Walmart invests in renewable energy to decarbonize its fleet


Walmart invests in renewable energy to decarbonize its fleet


US retail giant Walmart announced last week that it is testing three types of renewable energy to power its fleet, aiming to save energy and lower emissions.

Walmart operates the largest private trucking fleet in the US with over 10,000 tractors and 80,000 trailers driven by 12,000 drivers. Fernando Cortez, Walmart’s senior vice president of transportation, stated that the corporation is in the early stage of converting its fleet to 100% renewable energy by 2040.

As remarked by Cortez, Walmart’ Class 8 transportation fleet accounts for 24% of the company’s total carbon emissions. The collaborations announced last week thus include long-haul and other Class 8 deliveries using electric, hydrogen, and natural gas instead of diesel.

“We know transforming our transportation fleet is not as simple as flipping a switch, but that doesn’t mean we’re sitting idle,” said Cortez. “Today I’m excited to share more about our zero-emissions transportation strategy and announce a series of collaborations and pilots.”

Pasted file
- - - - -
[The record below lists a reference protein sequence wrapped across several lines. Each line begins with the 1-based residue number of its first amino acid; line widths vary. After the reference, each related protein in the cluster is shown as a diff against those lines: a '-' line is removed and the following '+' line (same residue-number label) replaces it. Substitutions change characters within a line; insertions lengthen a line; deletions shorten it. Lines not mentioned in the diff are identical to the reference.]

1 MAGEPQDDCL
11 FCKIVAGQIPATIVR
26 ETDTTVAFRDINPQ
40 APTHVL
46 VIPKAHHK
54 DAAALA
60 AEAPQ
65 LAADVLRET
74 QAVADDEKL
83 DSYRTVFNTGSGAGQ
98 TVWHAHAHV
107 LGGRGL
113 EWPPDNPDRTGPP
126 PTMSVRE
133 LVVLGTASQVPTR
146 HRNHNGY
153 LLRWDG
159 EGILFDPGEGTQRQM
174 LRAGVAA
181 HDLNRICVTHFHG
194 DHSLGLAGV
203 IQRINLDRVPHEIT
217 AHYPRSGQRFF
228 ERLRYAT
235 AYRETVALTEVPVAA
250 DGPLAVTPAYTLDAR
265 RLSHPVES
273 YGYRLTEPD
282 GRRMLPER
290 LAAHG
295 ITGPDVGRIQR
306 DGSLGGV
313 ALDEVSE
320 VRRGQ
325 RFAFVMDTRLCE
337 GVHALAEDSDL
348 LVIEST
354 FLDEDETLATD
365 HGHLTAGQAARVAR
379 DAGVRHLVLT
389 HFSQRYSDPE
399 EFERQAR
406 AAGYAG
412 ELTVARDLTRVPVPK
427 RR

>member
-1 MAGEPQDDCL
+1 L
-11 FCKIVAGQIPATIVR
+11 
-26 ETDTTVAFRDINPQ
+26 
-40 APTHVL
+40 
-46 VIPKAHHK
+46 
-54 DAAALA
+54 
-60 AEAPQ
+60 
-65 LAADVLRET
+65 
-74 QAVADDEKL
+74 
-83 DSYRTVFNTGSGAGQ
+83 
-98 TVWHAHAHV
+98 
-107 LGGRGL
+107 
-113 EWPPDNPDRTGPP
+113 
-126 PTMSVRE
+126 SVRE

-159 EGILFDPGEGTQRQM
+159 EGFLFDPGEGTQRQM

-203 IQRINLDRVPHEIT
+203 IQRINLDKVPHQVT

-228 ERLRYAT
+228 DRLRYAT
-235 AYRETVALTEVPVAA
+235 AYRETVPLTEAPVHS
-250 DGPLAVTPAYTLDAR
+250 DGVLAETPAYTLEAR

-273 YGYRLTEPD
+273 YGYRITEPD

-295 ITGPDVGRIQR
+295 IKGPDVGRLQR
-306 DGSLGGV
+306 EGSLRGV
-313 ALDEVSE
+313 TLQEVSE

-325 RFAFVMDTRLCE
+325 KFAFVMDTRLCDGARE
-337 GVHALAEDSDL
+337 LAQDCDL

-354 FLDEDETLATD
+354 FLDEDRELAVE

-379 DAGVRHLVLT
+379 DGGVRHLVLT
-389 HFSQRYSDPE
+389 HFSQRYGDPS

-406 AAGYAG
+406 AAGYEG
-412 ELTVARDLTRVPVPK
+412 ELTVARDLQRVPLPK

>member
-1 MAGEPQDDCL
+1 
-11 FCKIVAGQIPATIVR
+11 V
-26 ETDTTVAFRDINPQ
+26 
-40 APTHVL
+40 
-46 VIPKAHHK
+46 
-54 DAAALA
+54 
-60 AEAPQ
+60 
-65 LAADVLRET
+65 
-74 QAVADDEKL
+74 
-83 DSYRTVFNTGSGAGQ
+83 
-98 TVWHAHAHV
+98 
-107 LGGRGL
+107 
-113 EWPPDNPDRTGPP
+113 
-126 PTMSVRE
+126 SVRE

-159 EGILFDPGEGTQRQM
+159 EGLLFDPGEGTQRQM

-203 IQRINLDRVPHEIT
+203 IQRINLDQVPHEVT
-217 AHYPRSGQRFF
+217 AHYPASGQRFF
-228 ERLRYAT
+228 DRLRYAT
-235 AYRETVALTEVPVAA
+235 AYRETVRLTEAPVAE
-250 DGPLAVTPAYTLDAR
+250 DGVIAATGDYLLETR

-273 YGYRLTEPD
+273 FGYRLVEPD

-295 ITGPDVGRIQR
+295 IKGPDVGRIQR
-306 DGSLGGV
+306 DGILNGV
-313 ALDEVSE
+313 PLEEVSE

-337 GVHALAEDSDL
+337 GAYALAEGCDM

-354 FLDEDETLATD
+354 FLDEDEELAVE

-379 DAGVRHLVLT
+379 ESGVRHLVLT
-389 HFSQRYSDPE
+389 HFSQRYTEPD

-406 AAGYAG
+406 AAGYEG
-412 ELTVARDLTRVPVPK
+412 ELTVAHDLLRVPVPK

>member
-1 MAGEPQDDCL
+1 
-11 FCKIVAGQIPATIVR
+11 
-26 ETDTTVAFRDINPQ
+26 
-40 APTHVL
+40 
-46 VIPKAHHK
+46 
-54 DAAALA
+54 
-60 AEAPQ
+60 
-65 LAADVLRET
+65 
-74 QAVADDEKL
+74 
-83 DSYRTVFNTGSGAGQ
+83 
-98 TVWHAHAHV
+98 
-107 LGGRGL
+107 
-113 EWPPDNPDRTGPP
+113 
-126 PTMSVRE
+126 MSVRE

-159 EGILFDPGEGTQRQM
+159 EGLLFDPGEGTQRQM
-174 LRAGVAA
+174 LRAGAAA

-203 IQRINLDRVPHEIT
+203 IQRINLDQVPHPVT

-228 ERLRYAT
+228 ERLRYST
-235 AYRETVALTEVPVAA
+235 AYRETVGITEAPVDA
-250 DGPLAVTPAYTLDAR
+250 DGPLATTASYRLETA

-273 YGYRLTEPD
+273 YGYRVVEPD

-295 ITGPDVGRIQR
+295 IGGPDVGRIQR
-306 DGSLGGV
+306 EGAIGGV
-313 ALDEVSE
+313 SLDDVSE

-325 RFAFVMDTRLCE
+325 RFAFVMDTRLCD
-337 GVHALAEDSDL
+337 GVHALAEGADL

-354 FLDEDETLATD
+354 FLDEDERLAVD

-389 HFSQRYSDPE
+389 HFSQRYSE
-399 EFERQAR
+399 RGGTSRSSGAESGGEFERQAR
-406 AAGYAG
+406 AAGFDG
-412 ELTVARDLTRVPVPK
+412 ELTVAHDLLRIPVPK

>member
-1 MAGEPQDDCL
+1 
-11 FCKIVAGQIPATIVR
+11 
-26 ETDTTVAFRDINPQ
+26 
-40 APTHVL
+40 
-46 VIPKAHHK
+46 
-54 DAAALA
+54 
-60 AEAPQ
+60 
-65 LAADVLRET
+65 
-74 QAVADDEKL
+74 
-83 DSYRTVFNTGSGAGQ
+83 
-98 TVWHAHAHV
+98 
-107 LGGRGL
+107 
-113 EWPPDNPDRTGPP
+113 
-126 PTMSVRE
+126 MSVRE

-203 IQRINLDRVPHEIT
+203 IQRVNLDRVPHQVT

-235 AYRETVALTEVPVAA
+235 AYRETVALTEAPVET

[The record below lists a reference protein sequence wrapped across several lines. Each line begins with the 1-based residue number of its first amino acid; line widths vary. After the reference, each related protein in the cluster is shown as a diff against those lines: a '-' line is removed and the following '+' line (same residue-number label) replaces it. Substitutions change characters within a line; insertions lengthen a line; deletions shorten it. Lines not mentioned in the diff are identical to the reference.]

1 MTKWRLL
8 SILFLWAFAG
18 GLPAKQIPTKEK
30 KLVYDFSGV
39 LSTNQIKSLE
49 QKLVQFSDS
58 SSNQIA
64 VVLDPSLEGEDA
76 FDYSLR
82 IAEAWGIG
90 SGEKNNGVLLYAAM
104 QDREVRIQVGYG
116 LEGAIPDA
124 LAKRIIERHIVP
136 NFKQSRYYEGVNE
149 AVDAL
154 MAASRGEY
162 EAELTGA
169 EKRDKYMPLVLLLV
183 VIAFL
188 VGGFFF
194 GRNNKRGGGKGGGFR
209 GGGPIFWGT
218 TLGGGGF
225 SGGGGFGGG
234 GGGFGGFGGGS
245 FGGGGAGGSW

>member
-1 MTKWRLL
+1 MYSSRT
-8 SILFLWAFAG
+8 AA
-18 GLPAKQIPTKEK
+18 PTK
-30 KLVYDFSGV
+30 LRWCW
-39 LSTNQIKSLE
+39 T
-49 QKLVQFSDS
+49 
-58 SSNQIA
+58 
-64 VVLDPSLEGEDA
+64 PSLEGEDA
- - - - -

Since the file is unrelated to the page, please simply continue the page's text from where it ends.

“Many of these initiatives are first-of-their kind for Walmart and will be pivotal in moving us towards a zero emissions future, while being instructive to the entire transportation industry,” he added.

By this fall, Walmart will test a first-generation hydrogen fuel cell yard truck produced in Longview, Texas, said Cortez. Yard trucks used in distribution center yards can run for 10 hours on a single charge with little to no emissions. Cortez stated that the promise of a new hydrogen fuel cell yard truck provides hope that the fuel may eventually be employed for long-distance deliveries.

Walmart has also experimented with electric vehicles to explore where they might fit into the company’s fleet. According to Cortez, the weight and range characteristics of electric-battery trucks make them an appealing alternative for yard operations, lesser weight hauls, and day deliveries of up to 200 miles.

The retailer has been running zero emissions electric yard trucks in its distribution centers for the last year and has found that they provide approximately a 50% emissions reduction compared to diesel trucks. Walmart’s goal is to continue trying to match the vehicles with renewable energy sources such as wind, solar, or hydro power, in order to reach a full zero-emissions reduction.

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